Brian Sands, one of Arpaio's deputy chiefs, told a federal judge today that busting illegal immigrants wasn't the goal of saturation patrols.
Sands said something quite different in 2010 to investigators probing corruption within Maricopa County Sheriff Joe Arpaio's Office.
As late as the fall of 2008, Sands claimed, Arpaio's former chief deputy, Dave Hendershott, had instructed a lieutenant during a saturation patrol in the northwest Valley to "round up as many illegal aliens as he could arrest."
And, by Sands' account, that's exactly how it went down.
Sands testified today as part of Arpaio's racial-profiling trial.
He told U.S. District Judge Murray Snow that a "disconnect" existed between Arpaio and the deputies performing crime sweeps.
"When I say a disconnect, oftentimes (Arpaio) doesn't understand what the rank-and-file deputies are doing out there," Sands told Snow.
Yet his 2010 statements, by contrast, indicate a strong link between Arpaio and what his deputies did on the street.
Sands' statements about the mass arrest were made during the so-called "Munnell Memo" investigation conducted by Pinal County Sheriff Paul Babeu's Office at the request of Arpaio. New Times briefly mentioned those statements by Sands in an April 2012 blog post. Today, we dug out that part of the 30,000-page Babeu report and took a closer look.
Sands, to put the statements in context, had been responding to questions by investigators about the times he had "points of conflict" with Hendershott, who was fired by Arpaio (then allowed to retire) after the investigation concluded he had committed unethical and possibly illegal acts for years as Arpaio's right-hand man. Arpaio later claimed he was "duped" by Hendershott and knew nothing about his chief deputy's activities -- even though evidence showed he had near-daily briefings by Hendershott, and that Hendershott was probably just following Arpaio's orders.
Sands described one point of conflict as taking place on the 2008 saturation patrol. He claimed he "cautioned" Hendershott that "we can't do massive arrests when it comes to illegal aliens" because of the "complexity of our relationship" with the U.S. Immigration and Customs Enforcement Bureau and the 287(g) cross-training status of sheriff's deputies.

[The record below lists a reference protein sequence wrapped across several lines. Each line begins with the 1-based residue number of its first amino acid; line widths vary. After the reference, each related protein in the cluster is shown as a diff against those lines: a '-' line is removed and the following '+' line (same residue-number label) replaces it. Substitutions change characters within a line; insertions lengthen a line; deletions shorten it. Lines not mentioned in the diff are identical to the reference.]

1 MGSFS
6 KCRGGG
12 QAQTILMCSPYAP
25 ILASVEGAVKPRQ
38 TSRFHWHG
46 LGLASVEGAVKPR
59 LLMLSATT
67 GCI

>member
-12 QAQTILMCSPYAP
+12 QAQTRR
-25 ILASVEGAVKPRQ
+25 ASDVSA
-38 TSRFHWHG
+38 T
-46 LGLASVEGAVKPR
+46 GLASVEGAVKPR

"I think (Hendershott's) issue was that he wanted to see something that would, you know, be very newsworthy out there," Sands told investigators.
But Sands told Hendershott that a mass arrest of illegal immigrants would be problematic because ICE had strict rules on the length of time that the arrested people could be detained. Trying to "dump" a massive number of detainees on ICE would screw up the timing.
Here's the part we found especially interesting in light of Sands' statements today: a mass arrest apparently did occur.
"We got to a situation where the lieutenant was complying with (Hendershott's) directives and called me and said, that, you know, they had like 50 people in custody," Sands said. "My question was, 'did we arrest people on the state charge of human smuggling? And he said that they had more or less looked at arresting VRs, in other words, volunteer removals, and I said, 'no, we got to shut it down.'"
He said he then had an "I-told-you-so" conversation with Hendershott, and that they had an argument.
Just to clarify that part about arresting people on "VRs:" What Sands apparently means there is that Arpaio's office arrested 50 suspected illegal immigrants just for being illegal immigrants.
Sands claimed that he managed to prevent Hendershott from doing more mass round-ups. Yet Hendershott's directive shows that, contrary to what Sands said today, it really was Arpaio's goal to bust illegal immigrants during the saturation patrols.
It seems like a safe assumption that Hendershott, in ordering a lieutenant to conduct a mass arrest of illegal immigrants, was just following the orders of his boss, Arpaio.
Perhaps the most astonishing thing in all this: The timeframe of Hendershott's mass arrest was in late 2008, about two years after the sheriff's office started doing saturation patrols.
If Arpaio was targeting illegal immigrants directly in late 2008 for headlines, it only makes sense that they were doing it since 2006. And that he's still doing it.
Keep Phoenix New Times Free... Since we started Phoenix New Times, it has been defined as the free, independent voice of Phoenix, and we would like to keep it that way. Offering our readers free access to incisive coverage of local news, food and culture. Producing stories on everything from political scandals to the hottest new bands, with gutsy reporting, stylish writing, and staffers who've won everything from the Society of Professional Journalists' Sigma Delta Chi feature-writing award to the Casey Medal for Meritorious Journalism. But with local journalism's existence under siege and advertising revenue setbacks having a larger impact, it is important now more than ever for us to rally support behind funding our local journalism. You can help by participating in our "I Support" membership program, allowing us to keep covering Phoenix with no paywalls.